P.E.I. development reconsidered due to coastal erosion

The P.E.I. government is working on a new land development policy to take into account new information on coastal erosion.
Storm surges regularly damage P.E.I. coastal properties, and the province is now looking at new development rules to protect new properties from coastal erosion. (Submitted by Marion Paynter)

The P.E.I. government is working on a new land development policy to take into account new information on coastal erosion.

Janice Harper, a provincial planner with the Department of Communities, Land and Environment, said some areas of P.E.I.'s coastline are eroding more quickly than others.

"We're not at a stage where we're looking at more detailed setbacks yet," said Harper.

"But we're looking at what makes sense going forward, knowing what we know about the rate of erosion in the coastal area."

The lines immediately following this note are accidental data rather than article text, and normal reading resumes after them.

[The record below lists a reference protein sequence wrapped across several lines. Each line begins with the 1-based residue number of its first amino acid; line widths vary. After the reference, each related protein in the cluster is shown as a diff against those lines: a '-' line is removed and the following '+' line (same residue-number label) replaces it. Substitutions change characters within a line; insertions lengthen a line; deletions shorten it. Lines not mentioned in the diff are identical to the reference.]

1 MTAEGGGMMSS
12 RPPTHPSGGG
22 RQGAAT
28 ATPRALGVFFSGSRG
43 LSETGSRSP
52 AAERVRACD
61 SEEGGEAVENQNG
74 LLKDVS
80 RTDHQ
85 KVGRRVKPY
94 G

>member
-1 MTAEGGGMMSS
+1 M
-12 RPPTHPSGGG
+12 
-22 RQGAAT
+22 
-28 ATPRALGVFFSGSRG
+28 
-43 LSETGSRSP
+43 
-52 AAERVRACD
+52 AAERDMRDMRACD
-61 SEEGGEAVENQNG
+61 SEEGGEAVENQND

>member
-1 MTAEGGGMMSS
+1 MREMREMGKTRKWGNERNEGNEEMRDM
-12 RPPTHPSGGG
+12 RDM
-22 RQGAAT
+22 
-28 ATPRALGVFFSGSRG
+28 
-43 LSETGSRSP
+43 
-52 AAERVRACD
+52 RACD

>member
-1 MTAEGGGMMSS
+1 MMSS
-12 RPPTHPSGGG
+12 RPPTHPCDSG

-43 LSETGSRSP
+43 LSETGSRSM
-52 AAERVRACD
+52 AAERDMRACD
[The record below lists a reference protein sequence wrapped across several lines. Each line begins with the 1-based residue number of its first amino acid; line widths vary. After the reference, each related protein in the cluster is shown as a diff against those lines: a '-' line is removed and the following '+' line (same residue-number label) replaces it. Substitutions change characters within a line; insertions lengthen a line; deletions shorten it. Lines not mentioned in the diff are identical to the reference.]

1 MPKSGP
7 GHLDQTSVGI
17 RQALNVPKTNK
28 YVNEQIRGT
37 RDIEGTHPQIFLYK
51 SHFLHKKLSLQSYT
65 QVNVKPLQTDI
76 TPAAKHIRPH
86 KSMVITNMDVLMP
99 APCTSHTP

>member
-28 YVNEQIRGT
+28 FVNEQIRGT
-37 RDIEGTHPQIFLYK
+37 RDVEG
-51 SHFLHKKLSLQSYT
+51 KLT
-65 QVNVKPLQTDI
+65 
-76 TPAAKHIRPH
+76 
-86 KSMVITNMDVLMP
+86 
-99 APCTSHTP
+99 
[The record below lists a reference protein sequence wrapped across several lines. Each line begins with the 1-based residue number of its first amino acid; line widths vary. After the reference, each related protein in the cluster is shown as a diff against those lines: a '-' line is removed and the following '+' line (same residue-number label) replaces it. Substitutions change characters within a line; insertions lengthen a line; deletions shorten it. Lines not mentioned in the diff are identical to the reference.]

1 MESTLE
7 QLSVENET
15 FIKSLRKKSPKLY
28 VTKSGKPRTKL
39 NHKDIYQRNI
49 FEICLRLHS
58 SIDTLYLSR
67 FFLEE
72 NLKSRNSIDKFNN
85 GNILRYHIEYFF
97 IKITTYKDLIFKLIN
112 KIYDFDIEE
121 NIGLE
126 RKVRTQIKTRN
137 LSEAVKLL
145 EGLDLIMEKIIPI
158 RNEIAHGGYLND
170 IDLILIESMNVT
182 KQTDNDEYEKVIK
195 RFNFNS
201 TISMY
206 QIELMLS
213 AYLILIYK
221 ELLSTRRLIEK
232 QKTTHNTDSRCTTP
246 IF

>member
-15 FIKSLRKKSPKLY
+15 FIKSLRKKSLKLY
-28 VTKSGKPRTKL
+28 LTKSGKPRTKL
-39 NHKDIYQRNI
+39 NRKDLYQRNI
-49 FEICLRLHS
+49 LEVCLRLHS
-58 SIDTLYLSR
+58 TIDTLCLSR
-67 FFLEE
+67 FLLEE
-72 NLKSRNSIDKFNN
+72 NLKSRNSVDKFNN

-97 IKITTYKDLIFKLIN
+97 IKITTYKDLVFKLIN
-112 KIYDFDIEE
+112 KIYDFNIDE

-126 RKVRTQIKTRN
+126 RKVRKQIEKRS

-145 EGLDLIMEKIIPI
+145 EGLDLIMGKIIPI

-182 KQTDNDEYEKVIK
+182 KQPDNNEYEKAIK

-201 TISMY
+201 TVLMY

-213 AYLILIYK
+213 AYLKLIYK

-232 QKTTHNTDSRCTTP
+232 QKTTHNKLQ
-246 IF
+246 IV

Currently, buildings outside incorporated communities have to be placed back far enough to counter for 60 years of erosion, or about 18 metres. Given rising sea levels and more frequent storms associated with climate change that may not be sufficient in some areas.

Harper said a new policy is important because there are 30,000 approved but undeveloped building lots, many of them in coastal zones.

The challenge, said Harper, is designing a policy that doesn't discourage development but protects properties from future erosion.

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